Fresh produce–borne enteric bacterial pathogens that are resistant to antibiotics have posed serious challenges to food safety and public health worldwide. This study was conducted to evaluate the antibiotic resistance profiles of Salmonella enterica isolates (n = 33) recovered from exotic and indigenous leafy green vegetable samples (n = 328) collected from 50 vegetable farms in 12 farming areas and 37 vegetable sellers in four market centers in Accra, Ghana, from March 2016 to March 2017 and to determine the distribution of integrons among antibiotic-resistant isolates. The susceptibility of the Salmonella isolates to 12 antibiotics was assayed with the standard disk diffusion assay. The MICs of the five most resisted antibiotics were determined with a twofold macrodilution method. A PCR assay was used to detect the presence of integrons in Salmonella isolates, and PCR products with the amplified integron gene cassette were purified and sequenced with the Sanger sequencing technology. The Salmonella isolates used in the study were resistant to at least one tested antibiotic, and 30.3% (10 of 33) of the isolates were multidrug resistant. Most isolates (81.8%) were resistant to sulfisoxazole. The MICs of tetracycline, cefoxitin, streptomycin, ampicillin, and sulfisoxazole were 16, 32, 64, 64, and >1,024 μg/mL, respectively. Five patterns of multidrug resistance were observed among the Salmonella isolates, and the most common patterns were AAuFox (30.3%) and AAuFoxSSu (18.1%). One (3.0%) of the 33 Salmonella isolates tested positive for the class 1 integron, with a gene cassette of about 800 bp. Nucleotide sequencing revealed that this class 1 integron carried a single gene, dfrA7. Further studies are needed to determine whether the consumption of contaminated leafy green vegetables is a route for acquiring antibiotic-resistant Salmonella in Accra, Ghana.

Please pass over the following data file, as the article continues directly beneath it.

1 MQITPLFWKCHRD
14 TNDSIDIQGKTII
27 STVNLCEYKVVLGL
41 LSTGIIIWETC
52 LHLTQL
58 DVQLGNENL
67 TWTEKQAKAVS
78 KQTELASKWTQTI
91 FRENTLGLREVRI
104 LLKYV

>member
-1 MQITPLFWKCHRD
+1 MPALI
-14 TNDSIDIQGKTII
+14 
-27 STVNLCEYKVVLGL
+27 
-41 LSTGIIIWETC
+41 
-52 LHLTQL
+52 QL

Multidrug-resistant Salmonella was isolated from leafy vegetables in Ghana.
The common multidrug resistance patterns were AAuFox and AAuFoxSSu.
Most isolates (27 of 33) were resistant to sulfisoxazole.
One (3%) of the 33 isolates tested positive for a class 1 integron.
The class 1 integron carried a single gene, dfrA7.